I believe that many other students like me that would like to believe that if a student got a good memory then his or her college life will be much easier. Having a good memory means you can easily remember and recall what you have heard from professors, or what you have read from textbooks. So, what is memory? Is that really so mysterious? In definition, memory is an organism's ability to store and retrieve information over time. Nowadays, people already know that how importantly and complicated the memory works. Simply saying, there are three functions of memory, which is encoding, storage, and retrieval. We transform what we perceive, think, or feel into an enduring memory, then maintain information in memory over time, and finally retrieval when the process of bringing to mind information that has been previously encoded and stored. Obviously, it is not anyone that has a good memory. When it comes to individual, everyone has different levels of ability to deal with memory. In reality, you will find many women complaining that their husbands or boyfriends tend to forget their birthdays and anniversaries; and men always explain that they have bad memories. So, is it true that women have a better memory than men? Dose gender affect memory?
The evidence shows that gender dose affect memory. In fact, men and women are equally affected by short-term memory loss. Nevertheless, men can obtain a better long-term memory than women. In the follows, I will explain it more specifically.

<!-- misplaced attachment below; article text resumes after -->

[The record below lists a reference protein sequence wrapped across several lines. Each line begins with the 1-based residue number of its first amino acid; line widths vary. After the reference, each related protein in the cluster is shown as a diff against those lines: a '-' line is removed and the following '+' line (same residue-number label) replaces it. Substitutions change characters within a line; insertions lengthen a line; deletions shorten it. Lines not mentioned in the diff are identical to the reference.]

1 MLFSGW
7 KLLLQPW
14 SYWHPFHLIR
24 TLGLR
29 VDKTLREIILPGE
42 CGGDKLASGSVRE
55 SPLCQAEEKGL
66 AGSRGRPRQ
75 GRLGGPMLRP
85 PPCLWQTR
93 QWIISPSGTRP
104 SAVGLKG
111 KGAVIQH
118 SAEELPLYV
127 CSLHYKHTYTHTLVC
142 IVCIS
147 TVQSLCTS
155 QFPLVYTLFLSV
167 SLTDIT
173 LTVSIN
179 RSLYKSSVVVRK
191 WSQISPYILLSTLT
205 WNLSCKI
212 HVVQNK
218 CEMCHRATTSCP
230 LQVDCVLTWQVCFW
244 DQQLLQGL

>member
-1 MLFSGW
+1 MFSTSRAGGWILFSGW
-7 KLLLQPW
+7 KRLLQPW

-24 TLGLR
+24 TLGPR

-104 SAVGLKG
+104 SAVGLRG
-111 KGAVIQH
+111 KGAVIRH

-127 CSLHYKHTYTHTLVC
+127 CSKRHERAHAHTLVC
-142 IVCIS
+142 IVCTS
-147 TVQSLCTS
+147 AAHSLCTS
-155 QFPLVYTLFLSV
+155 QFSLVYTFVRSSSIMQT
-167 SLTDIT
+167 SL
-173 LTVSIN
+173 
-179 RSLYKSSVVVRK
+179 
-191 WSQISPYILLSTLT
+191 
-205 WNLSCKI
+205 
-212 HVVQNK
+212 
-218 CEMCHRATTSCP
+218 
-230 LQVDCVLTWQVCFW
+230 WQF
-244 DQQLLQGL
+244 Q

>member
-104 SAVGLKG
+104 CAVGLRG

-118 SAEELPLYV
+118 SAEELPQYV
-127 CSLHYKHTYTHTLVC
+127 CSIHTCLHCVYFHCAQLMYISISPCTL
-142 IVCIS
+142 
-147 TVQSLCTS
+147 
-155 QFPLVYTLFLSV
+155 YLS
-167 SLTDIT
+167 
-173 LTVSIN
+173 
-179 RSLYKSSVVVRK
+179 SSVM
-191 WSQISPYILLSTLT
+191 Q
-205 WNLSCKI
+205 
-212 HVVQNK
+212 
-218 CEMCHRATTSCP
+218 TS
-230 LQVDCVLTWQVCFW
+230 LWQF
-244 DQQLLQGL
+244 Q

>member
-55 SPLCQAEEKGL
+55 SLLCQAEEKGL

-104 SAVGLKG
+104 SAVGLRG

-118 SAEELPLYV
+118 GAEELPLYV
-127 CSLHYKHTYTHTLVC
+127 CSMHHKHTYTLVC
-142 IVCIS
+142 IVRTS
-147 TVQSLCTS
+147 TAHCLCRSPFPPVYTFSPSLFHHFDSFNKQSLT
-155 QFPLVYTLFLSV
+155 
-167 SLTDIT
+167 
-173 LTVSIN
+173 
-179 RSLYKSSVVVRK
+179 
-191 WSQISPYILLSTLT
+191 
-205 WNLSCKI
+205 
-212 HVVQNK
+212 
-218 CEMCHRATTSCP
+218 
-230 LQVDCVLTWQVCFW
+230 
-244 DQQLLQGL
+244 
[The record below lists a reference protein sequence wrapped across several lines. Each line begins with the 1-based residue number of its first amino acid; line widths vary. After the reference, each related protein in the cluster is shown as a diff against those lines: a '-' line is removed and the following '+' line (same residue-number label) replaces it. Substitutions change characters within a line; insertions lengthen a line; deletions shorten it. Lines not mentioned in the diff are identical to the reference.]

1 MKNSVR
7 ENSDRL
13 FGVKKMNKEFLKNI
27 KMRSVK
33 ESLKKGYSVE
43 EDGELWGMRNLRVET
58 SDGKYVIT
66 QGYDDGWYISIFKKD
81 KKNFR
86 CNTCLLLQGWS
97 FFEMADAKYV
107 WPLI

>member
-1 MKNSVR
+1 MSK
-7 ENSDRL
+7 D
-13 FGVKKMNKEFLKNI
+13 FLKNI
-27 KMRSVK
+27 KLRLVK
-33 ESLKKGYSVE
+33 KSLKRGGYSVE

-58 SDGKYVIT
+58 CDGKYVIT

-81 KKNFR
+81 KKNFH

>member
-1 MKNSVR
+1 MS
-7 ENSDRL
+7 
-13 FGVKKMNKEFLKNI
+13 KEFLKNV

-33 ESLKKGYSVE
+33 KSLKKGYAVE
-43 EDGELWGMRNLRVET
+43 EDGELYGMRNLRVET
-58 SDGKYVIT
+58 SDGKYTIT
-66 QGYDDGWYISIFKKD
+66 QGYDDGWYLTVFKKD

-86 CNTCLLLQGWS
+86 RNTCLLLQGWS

Memory is the ability to store, retain, and recall information over time. Generally, memory is divided into three processes, which are sensory memory, short-term memory and long-term memory. Sensory memory store is the place in which sensory information is kept for few seconds or less. It happens quickly as well as fast decaying. For example, when you looking at an item and try to remember what it looks like just with a second of observation. Or it is even less than a second when you try to memorize the image that only holds for a very short time. The reason is that the sensory information which come from such as sight, hearing, taste, smell, and touch are being taken in by sensory receptors and processed by the nervous system quickly and cannot be prolonged via rehearsal— which cannot get into another stage memory for recall. There are a series of classic experiments that can explained it more clearly: one is the research participants that were asked to remember rows of letters, however, the researcher flashed on the letters on a screen for just 1/20th of a second. There are less people can really remember what those letters are. The reason is “although that kind information can stores the whole grid, the information fades too quickly for a person to recall everything.” Because those actions just happen in few seconds or even less than 1 second, it is hard to predicate what kind of relationship between gender and memory. “Individuals only holds less one second sensory information after the stimulus ceased.” In my opinion, it almost depends on their own sensory receptors and nervous system’s working processes. It is really hard for me to conclude how gender affect sensory information because individuals have different speeds about their receptors and it is hard to find out how it works when the sensory information stimulate to work on nervous system specially it only happens in less than one second. Nevertheless, when comes to short-term memory, there is a much clearer idea about gender and memory. I believe that men and women are equally affected by short-term memory loss which depend on their own interests- gender’s interests and own personal backgrounds. Short-term memory, which is unlike the sensory memory, stores the non-sensory information that keeps for more than a few seconds but less than a minute. For example, we can easily repeat the cellphone numbers, prices, or vocabularies...